This quaint chapel is one of the most important historic sites in the city, and is home to what is considered one of the masterpieces of Giotto- a complex series of frescoes which are a marvel to behold. The frescoes were completed in 1305. The name of the chapel is the surname of the man who commissioned Giotto. The chapel is equipped with modern instruments that make for interactive tours. Reservations in order to visit the chapel are recommended.
This basilica, the most important of the city, has been dedicated to main saint of Padua, San Antonio. It was built 8 centuries ago and from then on, it became one of the most important spiritual places of the Christian world. Antonio chose Padua as his permanent home in the period in which he was travelling all over Italy. The church is owned by the Vatican and it houses the tongue of the saint, an important holy relic.
Together, with the Basilica di Sant'Antonio, Palazzo della Ragione is a symbol of the city. Built in 1288, it is called the Salone, or lounge, because of its large room with its wooden vaulted ceiling (destroyed and rebuilt many times over the centuries), making it the largest undivided hall in the world. The piazza and the bustling daily market are dominated by its loggia. It was a real layman's center in the city. Justice was carried out in the upper rooms, adorned with frescoes of astrological depictions (perhaps even by Giotto). If the sentence was serious, the accused would be taken to one of the local prisons. The building also houses a large wooden horse that Annibale Capodilista had made for a merry-go-round and then donated to the city. On the ground floor, traditional commercial activities took place, as they still do today.
Home to the university since the 16th Century, the building dates back to the same time, and was then renovated in the 20th Century. The best preserved area is the interior courtyard, with its porticoes decorated with coats of arms of the noble families, to which the students belonged. It housed the first anatomical theater in the world (1594) and the desk of Galileo Galilei, teacher of mathematics. Hours vary as per season.
One of the most prominent squares in Padua is Piazza dei Signori. Surrounded by medieval houses on all sides, this rectangular Piazza provides great insight into the Renaissance era architecture. However, the main attraction here is the clock tower, which can be called the crowning jewel of this famous square.
Prato della Valle is a square located in the city of Padova, Italy. Spread over a vast area of 90,000 meters (2,95,276 foot), the oval shaped square is the largest in the country. The square came into existence in the year 1635, when a temporary theater was built here. Thereafter, in the year 1775, the entire area was re-constructed to give the square it's current appearance. The square is beautifully designed with an island of grass in the center, surrounded by a ring of water. A total of 78 statues are placed at each side of the water ring. Today, the square forms an ideal meeting place with large number of people visiting the square to take a walk, skate or study. Festivals too are celebrated at the square.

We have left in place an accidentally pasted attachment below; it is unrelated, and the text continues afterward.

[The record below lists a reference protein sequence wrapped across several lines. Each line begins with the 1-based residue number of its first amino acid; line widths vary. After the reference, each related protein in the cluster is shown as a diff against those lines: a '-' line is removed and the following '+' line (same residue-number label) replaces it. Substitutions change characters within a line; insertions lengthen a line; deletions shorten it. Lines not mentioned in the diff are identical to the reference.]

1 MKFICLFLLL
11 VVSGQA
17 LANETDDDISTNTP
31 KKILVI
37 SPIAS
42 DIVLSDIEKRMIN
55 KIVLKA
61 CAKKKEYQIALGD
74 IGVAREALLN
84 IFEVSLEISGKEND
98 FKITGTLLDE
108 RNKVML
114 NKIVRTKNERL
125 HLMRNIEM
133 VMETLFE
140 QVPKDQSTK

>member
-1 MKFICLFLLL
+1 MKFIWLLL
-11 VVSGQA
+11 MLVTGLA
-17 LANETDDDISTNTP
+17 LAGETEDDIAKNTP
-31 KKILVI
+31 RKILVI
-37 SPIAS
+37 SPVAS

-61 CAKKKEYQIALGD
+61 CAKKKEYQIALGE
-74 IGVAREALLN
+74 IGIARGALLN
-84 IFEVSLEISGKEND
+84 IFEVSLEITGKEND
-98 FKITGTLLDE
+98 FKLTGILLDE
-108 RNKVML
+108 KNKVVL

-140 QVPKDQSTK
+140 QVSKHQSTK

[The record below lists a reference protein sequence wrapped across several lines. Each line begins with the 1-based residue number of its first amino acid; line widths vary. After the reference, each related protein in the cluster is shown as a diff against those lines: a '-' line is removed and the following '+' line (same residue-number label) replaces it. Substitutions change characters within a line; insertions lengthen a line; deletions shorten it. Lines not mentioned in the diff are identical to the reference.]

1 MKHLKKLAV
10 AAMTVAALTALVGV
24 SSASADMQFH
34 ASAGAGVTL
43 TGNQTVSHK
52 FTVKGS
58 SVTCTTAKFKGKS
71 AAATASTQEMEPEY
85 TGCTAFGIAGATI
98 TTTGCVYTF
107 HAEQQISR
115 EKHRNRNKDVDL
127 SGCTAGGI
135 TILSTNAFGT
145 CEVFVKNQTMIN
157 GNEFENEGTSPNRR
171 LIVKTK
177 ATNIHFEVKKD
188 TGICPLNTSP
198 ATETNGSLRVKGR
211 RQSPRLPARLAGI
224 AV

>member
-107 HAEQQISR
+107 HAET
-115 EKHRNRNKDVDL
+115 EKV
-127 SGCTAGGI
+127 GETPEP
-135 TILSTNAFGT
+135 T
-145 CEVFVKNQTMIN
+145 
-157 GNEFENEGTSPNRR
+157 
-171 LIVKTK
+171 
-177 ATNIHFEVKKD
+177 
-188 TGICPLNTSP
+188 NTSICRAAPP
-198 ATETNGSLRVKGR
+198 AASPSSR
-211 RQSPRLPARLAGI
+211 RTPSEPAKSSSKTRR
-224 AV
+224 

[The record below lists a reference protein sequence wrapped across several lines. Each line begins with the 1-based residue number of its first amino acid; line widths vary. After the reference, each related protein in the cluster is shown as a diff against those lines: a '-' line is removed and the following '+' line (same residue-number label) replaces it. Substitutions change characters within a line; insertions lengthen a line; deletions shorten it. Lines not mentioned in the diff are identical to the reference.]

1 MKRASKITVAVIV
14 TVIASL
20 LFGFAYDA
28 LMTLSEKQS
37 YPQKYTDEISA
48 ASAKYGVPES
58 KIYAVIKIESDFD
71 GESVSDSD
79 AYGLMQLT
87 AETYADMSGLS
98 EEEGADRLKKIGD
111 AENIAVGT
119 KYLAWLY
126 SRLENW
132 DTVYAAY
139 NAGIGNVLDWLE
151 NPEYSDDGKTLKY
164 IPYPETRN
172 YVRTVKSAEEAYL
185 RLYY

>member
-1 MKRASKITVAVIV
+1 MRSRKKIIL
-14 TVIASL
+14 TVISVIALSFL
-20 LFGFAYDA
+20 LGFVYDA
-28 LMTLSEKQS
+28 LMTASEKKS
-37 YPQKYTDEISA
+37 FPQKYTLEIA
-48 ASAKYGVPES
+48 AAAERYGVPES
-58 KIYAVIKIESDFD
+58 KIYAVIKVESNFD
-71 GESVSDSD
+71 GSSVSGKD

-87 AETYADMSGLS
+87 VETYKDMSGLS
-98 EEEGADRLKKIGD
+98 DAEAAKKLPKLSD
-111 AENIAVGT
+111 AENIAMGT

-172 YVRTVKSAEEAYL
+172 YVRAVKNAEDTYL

Minutes away from Venice by train is the city of Padua (Padova), which is home to the Basilica of St. Anthony, the Scrovegni (or Arena) Chapel and one of the most prestigious universities in Italy. Many tourists simply go straight on to Venice or just remain in the city for their stay and seldom venture into the surrounding towns and cities of the Veneto region. Padua is very quiet and small, and is architecturally a mélange of Medieval, Renaissance, and post-1945 buildings; however, large sections were destroyed during World War II. The one day of the year when Padua is bustling with pilgrims, tourists and the curious is June 13 - the Feast Day of St. Anthony, patron saint of lost articles, animals and the poor.
Padua Cathedral is a minor basilica church located in the city of Padua. The current church is the third one to be built in this spot, the first being a Gothic structure made in the year 313 and the second was one being a Romanesque structure built in 1117 when an earthquake destroyed the first one. The current church, which was built between the 16th and 18th Centuries, still has traces of the older models. For instance, the annex where the baptistery is situated has beautiful frescoes from the Romanesque church.
Although it's name may suggest otherwise, Sala dei Giganti, that literally translates to 'Hall of Giants', is a truly beautiful place. The hall is associated with the 20th-century building Palazzo Liviano on Piazza Capitaniato. Exquisite frescoes, that depict several mythical heroes and Roman legends adorn its walls; these paintings were inspired by the works of Francesco Petrarch. It is said that enchanting concerts and conferences used to be once held at this wondrous place. Although it was renovated in 16th Century, it retains its grandeur and aplomb. Sala dei Giganti was used as the University library for some time, however now, it remains open to the general populations on Saturdays. Guided tours are available.